Immigration law expert Shoba Sivaprasad Wadhia welcomes NSEERS policy change


Uploaded by pennstatelawvideos on 27.04.2011

Transcript:
It was aimed at tracking non-immigrant visitors and preventing terrorist attacks.
It evolved into quite a controversial program.
The registration process itself involved interrogation, finger prints and photographs.
Some of these interrogations were lengthy and quite frankly unrelated to either national
security or rudimentary immigration questions. The most controversial aspect of the NSEERS
program occurred when the government expanded the program to people already in the U.S.
and specified that certain male non-immigrant visitors in the U.S. from x-countries would
be subject to special registration. Well twenty four of these twenty five countries
included muslim majority population and just optically was received as discriminatory.
But the fallout and the controversy around NSEERS wasn't just limited to the discriminatory
nature of the program. There were many other problems.
For example local immigration offices lack the resources and capability to even process
these registrations. Thousands were detained. More than thirteen
thousand individuals who voluntarily registered themselves were served charging papers and
placed in removal proceedings. This is news that comes after ten years of
advocacy, critique and education and to, frankly, communities who are required to comply with
the registration program. It represents a huge step by the department
in that they have aknowledge that the program is both duplicative and controversial.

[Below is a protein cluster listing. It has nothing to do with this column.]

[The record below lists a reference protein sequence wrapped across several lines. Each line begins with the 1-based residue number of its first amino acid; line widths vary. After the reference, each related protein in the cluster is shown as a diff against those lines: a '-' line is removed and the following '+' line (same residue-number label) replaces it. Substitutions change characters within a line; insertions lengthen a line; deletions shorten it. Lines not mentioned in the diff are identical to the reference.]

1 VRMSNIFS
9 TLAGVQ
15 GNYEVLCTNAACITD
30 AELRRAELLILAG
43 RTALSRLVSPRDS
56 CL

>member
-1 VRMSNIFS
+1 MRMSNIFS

It specifically collaborated with the american arab anti-discrimination committee on producing
a report that looked holistically at the answers program, identified the legal authorities
and frankly the myths, the policy questions raised by the program and recommendations
for the administration on how to move forward. It represents probably the most comprehensive
report on the NSEERS program because the clinic at Penn State Law is a policy clinic, it's
really great force students to be able to see how their able to shape policy.
There are many people who have fallen in love and married a U.S. citizen. Others who have
been gainfully employed with a U.S. employer and on these bases have an ability to be in
the U.S. legally But, NSEERS has been a hurdle for their process
and so their either stock in the process, meaning USCIS is unable to adjudicate their
applications because they want them to register now for, example or they're denyed a benefit
on because of their failure in quotes to register. Rather than being a "back-peddling" it's a
"catching-up" with a program that's outdated and already proven to be ineffective, discriminatory
and damaging to communities and families. I think that's ten-year history and, frankly,
fall out of NSEERS illustrates it's inability to find terrorists.
I would be hard-pressed to find the next terrorists voluntarily registering himself with a local
immigration office. Moreover, I think there are better schemes
that are non-discriminatory in nature and less inconvenient to the non-citizens that
could collect information when people enter and exit the country. NSEERS is not that program.